The holy demand of God is always couched in a false form when it is made to call for the expiation of an equivalent suffering instead of a confession of God’s holiness, adequately holy, from the side of the sinner under judgment. Heaven and its happiness are wrongly conceived as immunity from judgment instead of joy in the consummation of judgment in righteousness and holiness for ever. It was not clear to the old view that the very nature of justification was sanctification, that the Justifier was so only as One who always perfectly sanctified Himself, and was organic, in the act, with the race in its new life. It appeared to our fathers as if sanctification were only a facultative sequel of justification.

Whatever we mean, therefore, by substitution, it is something more than merely vicarious. It is certainly not something done over our heads. It is representative. Yet not by the will of man choosing Christ, but by the will of Christ choosing man, and freely identifying Himself with man. It is a matter not so much of substitutionary expiation (which, as these words are commonly understood, leaves us too little committed), but of solidary confession and praise from amid the judgment fires, where the Son of God walks with the creative sympathy of the holy among the sinful sons of men. It is not as if Christ were our changeling, as if His lot and ours were transposed on the Cross. But He was our self-appointed plenipotentiary, and what He engaged for we must implement by an organic spiritual entail. So far His work was as objective as our creation, as independent of our leave; and it committed us without reference to our consent but to our need. When He died for all, all implicitly died. The great transaction was done for the race. But objective as it was, gift as it was to us from pure grace, it was so in its initiative rather than in its method. Essentially it was a new creation of us, but practically the new creator was in us, and the word was flesh. In such a way that He and His are one by faith in a solidarity corresponding from beneath, mutatis mutandis, to the solidarity between Father and Son from above.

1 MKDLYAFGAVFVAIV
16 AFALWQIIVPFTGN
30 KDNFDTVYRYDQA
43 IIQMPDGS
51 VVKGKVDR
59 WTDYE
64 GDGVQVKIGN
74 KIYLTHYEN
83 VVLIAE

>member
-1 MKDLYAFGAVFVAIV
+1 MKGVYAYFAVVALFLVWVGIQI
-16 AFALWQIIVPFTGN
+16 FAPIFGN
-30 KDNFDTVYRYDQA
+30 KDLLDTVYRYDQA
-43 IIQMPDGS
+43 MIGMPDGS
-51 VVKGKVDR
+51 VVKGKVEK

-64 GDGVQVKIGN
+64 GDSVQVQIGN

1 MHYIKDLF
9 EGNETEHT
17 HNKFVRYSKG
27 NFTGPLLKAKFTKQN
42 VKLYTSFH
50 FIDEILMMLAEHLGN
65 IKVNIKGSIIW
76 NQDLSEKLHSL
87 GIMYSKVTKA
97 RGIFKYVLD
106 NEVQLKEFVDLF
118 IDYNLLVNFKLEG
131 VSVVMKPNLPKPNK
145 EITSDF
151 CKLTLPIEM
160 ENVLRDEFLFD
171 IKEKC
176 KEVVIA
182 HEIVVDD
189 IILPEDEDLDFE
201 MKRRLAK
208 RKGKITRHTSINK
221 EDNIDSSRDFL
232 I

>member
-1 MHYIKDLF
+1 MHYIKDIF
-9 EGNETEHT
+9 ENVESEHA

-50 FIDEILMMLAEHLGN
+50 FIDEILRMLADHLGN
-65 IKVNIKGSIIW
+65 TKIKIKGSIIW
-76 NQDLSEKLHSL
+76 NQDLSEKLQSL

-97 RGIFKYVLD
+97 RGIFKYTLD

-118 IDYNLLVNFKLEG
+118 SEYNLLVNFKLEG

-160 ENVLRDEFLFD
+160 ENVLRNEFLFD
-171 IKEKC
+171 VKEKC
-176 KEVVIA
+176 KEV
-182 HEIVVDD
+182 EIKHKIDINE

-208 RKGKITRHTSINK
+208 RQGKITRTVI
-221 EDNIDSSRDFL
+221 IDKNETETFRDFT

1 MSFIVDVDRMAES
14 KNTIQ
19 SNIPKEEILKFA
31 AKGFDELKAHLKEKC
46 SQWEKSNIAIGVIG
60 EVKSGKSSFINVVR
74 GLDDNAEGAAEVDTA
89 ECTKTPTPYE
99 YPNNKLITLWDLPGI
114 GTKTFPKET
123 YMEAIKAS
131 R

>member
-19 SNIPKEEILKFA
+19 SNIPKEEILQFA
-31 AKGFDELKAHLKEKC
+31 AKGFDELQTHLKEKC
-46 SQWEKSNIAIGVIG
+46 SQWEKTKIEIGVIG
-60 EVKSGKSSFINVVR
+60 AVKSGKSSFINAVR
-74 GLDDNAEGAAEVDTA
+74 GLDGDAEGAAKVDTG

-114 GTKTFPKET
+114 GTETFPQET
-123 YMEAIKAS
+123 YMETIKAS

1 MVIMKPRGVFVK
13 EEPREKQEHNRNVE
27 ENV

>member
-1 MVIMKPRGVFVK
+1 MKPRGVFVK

He and His form an organic spiritual unity – one will in two parties or persons. Mere substitution is mere exchange of parts, in which one is excluded and immune. But the work of Christ is inclusive and committal, by our continuity of life with Him through the spirit in a Church. * The suffering of Christ is but the under and seamy side of that solidarity whose upper side is the beauty of our corporate holiness in Him. The same law, the same act, which laid our sin on Him lays His holiness on us, and absorbs us into His satisfaction to God. In the same act God made Him to be sin for us and made us righteousness in Him. In the empirical sense we are no more made righteous than He was made sinful. But we are as closely incorporated in the holy world as He was in the sinful. And our holiness is not ours, in the same sense as our sin was not His – in the sense of initiative and individual responsibility for it.